findings are further evidence that Neanderthals might have possessed
complex forms of thought, enough for special treatment of the dead.

In addition, a cache of Neanderthal fossils discovered in a cave in
Greece suggests the area may have been a key crossroad for ancient
humans. The age of these fossils suggests Neanderthals and other
humans may have had the opportunity to cross paths there, and even
interact, the researchers added.

Follow us @livescience, Facebook & Google+. Original article on LiveScience.
Denisovan Gallery: Tracing the Genetics of Human Ancestors Top 10
Things that Make Humans Special Top 10 Missing Links Copyright 2013
LiveScience, a TechMediaNetwork company. All rights reserved. This
material may not be published, broadcast, rewritten or redistributed.


So let me get this right. #$%$ Sapiens sapiens evolved in Africa and
some of which left Africa about 100,000 years ago. Whilst in an area
between the Persian Gulf, Anatolia and the Caucasus they interbred to
a small degree with Neanderthals and even less with Denisovans and
another group of #$%$ of which we only have evidence of their DNA at
the same time #$%$ sapiens, sapiens was moving along the coast towards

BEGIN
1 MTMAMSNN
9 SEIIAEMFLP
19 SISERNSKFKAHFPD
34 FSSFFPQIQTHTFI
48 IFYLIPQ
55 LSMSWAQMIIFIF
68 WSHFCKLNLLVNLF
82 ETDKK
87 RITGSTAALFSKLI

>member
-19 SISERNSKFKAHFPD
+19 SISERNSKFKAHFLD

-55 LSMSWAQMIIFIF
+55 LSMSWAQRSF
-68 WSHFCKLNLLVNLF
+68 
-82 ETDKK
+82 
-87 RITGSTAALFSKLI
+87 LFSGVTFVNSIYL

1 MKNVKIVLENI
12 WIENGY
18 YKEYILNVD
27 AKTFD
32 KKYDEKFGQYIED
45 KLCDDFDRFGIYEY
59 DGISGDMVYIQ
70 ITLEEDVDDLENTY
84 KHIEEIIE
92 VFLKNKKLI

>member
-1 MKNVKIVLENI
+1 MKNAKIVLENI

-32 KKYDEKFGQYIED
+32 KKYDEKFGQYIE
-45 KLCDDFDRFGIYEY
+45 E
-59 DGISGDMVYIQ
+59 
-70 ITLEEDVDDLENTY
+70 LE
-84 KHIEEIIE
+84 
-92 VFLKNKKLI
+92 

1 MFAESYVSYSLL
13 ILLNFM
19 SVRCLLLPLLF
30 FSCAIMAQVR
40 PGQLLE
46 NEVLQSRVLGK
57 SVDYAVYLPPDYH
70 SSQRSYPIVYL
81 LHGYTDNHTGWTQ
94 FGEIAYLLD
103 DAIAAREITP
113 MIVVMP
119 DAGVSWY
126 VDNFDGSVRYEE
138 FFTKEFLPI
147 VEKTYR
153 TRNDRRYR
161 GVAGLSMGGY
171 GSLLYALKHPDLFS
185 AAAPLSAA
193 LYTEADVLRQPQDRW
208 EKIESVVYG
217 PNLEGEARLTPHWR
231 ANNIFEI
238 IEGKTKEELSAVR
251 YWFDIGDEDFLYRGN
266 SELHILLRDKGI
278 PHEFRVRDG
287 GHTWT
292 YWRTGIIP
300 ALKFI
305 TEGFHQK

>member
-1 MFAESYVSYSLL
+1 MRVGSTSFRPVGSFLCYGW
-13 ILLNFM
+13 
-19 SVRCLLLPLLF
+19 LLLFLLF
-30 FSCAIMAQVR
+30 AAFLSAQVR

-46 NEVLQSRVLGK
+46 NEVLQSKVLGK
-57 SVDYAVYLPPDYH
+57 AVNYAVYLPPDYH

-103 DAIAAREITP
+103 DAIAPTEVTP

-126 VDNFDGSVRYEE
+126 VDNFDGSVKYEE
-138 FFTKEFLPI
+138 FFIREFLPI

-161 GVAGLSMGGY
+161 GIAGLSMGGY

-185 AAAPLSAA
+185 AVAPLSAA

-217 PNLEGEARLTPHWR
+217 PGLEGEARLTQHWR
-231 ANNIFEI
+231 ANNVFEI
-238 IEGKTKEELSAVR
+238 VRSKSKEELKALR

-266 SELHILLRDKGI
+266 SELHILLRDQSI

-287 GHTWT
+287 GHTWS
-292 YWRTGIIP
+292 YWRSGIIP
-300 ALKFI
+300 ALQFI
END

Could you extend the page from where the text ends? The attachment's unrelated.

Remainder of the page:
India. At a later date this admixture moved east both below and above
the Himalayas and a small number moved west of which we have no
descendants today.

Richard, 2 hrs ago

"Modern humans, #$%$ sapiens, are the only living member of the human
lineage, #$%$, which is thought to have arisen in Africa about 2
million years ago at the beginning of the Ice Age." lol oh becareful
yahoo, wouldnt want to shake up the fan club of the abrahamic myth
with facts. You see, they posit that dinosaurs were created by a super
genie sky daddy 6,000 years ago, and they died 5,000 years ago...yes
yes i know we have all of those fossils showing they died millions of
years ago, but there you go again waving facts in the face of

GoodWithoutgod, 2 hrs ago

Evidence of common descent of living things has been discovered by
scientists working in a variety of fields over many years. This
evidence has demonstrated and verified the occurrence of evolution and